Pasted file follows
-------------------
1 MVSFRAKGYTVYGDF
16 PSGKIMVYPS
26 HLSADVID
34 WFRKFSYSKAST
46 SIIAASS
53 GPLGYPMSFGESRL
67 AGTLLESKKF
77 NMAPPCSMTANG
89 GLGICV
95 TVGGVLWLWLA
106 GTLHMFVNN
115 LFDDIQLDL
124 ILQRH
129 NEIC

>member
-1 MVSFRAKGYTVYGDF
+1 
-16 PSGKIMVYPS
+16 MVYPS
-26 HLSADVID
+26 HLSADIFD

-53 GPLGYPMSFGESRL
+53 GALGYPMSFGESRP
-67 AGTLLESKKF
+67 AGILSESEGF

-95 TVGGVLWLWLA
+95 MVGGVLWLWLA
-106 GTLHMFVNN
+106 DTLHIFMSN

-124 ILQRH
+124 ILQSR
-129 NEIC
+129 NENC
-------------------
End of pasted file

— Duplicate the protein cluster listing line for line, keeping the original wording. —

1 MVSFRAKGYTVYGDF
16 PSGKIMVYPS
26 HLSADVID
34 WFRKFSYSKAST
46 SIIAASS
53 GPLGYPMSFGESRL
67 AGTLLESKKF
77 NMAPPCSMTANG
89 GLGICV
95 TVGGVLWLWLA
106 GTLHMFVNN
115 LFDDIQLDL
124 ILQRH
129 NEIC

>member
-1 MVSFRAKGYTVYGDF
+1 
-16 PSGKIMVYPS
+16 MVYPS
-26 HLSADVID
+26 HLSADIFD

-53 GPLGYPMSFGESRL
+53 GALGYPMSFGESRP
-67 AGTLLESKKF
+67 AGILSESEGF

-95 TVGGVLWLWLA
+95 MVGGVLWLWLA
-106 GTLHMFVNN
+106 DTLHIFMSN

-124 ILQRH
+124 ILQSR
-129 NEIC
+129 NENC